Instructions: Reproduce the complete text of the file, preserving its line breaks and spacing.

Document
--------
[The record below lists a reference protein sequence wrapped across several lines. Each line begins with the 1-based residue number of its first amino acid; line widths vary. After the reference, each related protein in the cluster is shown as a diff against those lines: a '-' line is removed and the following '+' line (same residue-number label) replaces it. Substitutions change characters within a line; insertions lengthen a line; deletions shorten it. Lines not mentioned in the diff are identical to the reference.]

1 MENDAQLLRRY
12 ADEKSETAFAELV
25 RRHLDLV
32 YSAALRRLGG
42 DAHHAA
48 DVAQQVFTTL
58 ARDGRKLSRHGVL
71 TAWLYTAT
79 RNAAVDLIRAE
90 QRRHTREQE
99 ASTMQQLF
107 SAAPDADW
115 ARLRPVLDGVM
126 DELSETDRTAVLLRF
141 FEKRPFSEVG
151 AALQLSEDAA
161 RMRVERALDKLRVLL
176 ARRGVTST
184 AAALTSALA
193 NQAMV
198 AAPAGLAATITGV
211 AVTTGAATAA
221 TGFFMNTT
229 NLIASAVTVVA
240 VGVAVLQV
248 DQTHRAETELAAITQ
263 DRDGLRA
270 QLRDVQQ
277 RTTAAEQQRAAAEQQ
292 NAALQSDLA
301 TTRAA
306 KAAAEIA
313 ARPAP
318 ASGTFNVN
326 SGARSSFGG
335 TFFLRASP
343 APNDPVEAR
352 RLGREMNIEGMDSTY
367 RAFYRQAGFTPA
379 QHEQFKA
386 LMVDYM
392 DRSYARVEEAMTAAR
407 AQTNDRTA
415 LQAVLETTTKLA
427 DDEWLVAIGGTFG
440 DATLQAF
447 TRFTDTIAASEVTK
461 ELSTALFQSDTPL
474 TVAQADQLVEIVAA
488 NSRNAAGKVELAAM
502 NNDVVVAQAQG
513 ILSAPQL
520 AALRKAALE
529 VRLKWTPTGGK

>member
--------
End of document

[The record below lists a reference protein sequence wrapped across several lines. Each line begins with the 1-based residue number of its first amino acid; line widths vary. After the reference, each related protein in the cluster is shown as a diff against those lines: a '-' line is removed and the following '+' line (same residue-number label) replaces it. Substitutions change characters within a line; insertions lengthen a line; deletions shorten it. Lines not mentioned in the diff are identical to the reference.]

1 MENDAQLLRRY
12 ADEKSETAFAELV
25 RRHLDLV
32 YSAALRRLGG
42 DAHHAA
48 DVAQQVFTTL
58 ARDGRKLSRHGVL
71 TAWLYTAT
79 RNAAVDLIRAE
90 QRRHTREQE
99 ASTMQQLF
107 SAAPDADW
115 ARLRPVLDGVM
126 DELSETDRTAVLLRF
141 FEKRPFSEVG
151 AALQLSEDAA
161 RMRVERALDKLRVLL
176 ARRGVTST
184 AAALTSALA
193 NQAMV
198 AAPAGLAATITGV
211 AVTTGAATAA
221 TGFFMNTT
229 NLIASAVTVVA
240 VGVAVLQV
248 DQTHRAETELAAITQ
263 DRDGLRA
270 QLRDVQQ
277 RTTAAEQQRAAAEQQ
292 NAALQSDLA
301 TTRAA
306 KAAAEIA
313 ARPAP
318 ASGTFNVN
326 SGARSSFGG
335 TFFLRASP
343 APNDPVEAR
352 RLGREMNIEGMDSTY
367 RAFYRQAGFTPA
379 QHEQFKA
386 LMVDYM
392 DRSYARVEEAMTAAR
407 AQTNDRTA
415 LQAVLETTTKLA
427 DDEWLVAIGGTFG
440 DATLQAF
447 TRFTDTIAASEVTK
461 ELSTALFQSDTPL
474 TVAQADQLVEIVAA
488 NSRNAAGKVELAAM
502 NNDVVVAQAQG
513 ILSAPQL
520 AALRKAALE
529 VRLKWTPTGGK

>member